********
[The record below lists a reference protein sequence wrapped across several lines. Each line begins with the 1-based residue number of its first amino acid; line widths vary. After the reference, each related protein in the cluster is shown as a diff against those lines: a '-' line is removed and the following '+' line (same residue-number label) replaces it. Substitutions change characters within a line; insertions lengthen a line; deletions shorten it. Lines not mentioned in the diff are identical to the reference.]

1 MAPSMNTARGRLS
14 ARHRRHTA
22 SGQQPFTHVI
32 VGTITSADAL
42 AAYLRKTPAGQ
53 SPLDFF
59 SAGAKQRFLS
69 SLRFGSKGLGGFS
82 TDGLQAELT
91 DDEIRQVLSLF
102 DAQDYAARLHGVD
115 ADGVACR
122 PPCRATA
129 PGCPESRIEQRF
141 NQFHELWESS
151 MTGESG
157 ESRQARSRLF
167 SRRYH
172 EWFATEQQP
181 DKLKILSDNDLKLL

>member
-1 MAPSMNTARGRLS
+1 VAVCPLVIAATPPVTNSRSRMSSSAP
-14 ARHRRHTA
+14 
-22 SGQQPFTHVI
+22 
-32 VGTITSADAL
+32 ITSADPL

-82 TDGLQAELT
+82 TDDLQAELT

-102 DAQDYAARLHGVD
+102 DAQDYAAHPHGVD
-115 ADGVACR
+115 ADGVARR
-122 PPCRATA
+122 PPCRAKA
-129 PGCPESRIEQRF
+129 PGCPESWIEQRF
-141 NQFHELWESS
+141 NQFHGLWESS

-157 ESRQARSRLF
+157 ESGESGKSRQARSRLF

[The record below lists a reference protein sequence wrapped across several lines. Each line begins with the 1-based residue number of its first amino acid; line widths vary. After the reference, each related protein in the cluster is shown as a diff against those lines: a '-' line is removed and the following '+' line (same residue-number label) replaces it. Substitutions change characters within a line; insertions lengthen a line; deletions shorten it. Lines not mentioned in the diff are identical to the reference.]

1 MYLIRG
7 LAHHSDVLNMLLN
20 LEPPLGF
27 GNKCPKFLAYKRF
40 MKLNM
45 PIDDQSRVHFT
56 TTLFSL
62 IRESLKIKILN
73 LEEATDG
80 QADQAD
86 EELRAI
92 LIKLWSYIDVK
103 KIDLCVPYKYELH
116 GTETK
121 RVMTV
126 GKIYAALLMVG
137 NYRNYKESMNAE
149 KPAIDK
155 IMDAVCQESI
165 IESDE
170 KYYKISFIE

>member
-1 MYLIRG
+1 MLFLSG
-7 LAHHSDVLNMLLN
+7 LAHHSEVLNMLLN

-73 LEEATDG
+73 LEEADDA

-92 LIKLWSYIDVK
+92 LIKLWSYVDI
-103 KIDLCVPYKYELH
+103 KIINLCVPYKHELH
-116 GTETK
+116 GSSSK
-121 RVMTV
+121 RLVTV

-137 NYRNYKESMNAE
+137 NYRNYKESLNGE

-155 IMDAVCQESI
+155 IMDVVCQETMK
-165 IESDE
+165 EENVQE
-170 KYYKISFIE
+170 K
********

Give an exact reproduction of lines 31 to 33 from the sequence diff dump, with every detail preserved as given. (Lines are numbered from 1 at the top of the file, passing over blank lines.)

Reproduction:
-82 TDGLQAELT
+82 TDDLQAELT

-102 DAQDYAARLHGVD